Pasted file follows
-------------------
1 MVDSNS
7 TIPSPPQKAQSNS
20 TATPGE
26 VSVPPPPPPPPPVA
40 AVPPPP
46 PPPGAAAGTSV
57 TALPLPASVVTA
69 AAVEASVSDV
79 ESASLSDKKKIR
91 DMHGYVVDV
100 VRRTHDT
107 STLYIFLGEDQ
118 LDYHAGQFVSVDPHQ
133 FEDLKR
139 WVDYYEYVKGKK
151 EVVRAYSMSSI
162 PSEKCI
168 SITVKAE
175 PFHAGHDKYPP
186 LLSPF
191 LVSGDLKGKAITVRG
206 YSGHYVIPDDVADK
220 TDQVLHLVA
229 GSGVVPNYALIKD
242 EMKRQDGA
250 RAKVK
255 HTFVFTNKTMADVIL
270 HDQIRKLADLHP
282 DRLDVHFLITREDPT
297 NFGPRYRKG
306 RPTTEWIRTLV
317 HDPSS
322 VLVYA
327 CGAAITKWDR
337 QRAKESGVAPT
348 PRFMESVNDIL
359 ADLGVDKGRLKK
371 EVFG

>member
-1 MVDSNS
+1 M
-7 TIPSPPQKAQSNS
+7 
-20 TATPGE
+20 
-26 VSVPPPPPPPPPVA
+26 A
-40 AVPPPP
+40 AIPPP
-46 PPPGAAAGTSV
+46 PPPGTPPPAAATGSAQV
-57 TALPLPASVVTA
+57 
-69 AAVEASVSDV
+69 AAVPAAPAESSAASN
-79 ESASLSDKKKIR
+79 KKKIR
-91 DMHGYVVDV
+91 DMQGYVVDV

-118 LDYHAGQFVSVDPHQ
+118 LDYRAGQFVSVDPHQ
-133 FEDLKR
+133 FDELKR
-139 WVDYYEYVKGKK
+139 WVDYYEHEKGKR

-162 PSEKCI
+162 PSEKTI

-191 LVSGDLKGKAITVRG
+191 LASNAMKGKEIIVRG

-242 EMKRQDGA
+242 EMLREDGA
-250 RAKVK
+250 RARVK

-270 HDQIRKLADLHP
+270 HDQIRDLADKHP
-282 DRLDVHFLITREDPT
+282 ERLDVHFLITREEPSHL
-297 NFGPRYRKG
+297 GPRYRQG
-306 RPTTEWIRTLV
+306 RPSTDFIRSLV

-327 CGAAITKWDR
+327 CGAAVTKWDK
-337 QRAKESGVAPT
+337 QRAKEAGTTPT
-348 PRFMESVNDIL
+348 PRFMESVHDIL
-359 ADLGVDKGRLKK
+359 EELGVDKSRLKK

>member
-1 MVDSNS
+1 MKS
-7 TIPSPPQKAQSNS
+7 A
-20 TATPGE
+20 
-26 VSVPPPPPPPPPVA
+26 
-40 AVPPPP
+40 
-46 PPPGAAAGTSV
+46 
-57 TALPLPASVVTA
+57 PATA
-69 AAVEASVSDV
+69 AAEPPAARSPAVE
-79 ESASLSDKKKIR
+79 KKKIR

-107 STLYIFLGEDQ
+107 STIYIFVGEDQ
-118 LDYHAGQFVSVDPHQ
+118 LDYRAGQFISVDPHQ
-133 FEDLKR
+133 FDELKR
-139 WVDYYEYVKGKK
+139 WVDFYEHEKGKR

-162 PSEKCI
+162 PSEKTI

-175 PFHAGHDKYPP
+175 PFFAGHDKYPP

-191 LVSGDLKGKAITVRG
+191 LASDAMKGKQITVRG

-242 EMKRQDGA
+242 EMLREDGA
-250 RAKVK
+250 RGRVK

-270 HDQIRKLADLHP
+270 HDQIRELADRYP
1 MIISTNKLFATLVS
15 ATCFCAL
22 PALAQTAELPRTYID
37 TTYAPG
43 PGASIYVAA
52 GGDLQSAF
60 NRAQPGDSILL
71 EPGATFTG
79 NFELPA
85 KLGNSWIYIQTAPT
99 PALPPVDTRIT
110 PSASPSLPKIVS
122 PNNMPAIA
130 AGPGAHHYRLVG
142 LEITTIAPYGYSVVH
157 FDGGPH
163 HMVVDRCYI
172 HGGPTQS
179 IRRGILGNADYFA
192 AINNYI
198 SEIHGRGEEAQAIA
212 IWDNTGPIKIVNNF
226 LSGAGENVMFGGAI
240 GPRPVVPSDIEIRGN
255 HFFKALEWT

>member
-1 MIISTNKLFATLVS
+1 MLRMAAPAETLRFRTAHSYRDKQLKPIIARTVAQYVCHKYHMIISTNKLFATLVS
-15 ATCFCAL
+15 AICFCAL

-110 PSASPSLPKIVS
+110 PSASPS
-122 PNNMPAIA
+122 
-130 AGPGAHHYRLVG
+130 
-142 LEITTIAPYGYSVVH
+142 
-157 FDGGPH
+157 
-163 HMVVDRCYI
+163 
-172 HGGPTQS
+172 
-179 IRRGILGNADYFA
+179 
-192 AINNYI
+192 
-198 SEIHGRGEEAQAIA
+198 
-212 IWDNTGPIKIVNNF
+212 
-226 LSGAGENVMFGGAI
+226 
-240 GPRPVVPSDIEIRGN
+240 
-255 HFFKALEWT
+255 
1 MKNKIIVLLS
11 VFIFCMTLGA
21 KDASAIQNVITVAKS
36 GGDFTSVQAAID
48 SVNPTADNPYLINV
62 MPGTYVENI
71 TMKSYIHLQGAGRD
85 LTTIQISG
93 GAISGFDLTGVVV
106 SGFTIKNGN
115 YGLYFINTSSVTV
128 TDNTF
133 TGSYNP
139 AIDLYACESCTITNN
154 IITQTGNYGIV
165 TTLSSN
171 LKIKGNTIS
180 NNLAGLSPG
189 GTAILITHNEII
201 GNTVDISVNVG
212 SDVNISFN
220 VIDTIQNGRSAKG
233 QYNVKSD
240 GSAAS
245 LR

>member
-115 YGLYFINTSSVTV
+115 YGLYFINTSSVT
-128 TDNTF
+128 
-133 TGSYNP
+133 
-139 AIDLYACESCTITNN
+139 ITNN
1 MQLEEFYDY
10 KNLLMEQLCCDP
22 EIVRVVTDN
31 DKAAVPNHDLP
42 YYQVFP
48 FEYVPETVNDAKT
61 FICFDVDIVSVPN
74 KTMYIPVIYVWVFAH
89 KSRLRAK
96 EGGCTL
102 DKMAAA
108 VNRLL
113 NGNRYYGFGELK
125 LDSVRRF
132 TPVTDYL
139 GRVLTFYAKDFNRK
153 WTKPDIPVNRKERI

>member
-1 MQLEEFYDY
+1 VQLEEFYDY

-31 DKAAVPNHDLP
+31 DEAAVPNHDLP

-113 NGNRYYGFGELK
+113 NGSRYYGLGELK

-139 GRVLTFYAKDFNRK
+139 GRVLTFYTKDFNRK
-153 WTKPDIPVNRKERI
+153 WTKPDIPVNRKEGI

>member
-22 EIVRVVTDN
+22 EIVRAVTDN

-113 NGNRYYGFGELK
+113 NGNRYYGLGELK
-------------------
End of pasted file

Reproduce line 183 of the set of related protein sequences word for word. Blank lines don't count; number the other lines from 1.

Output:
-240 GPRPVVPSDIEIRGN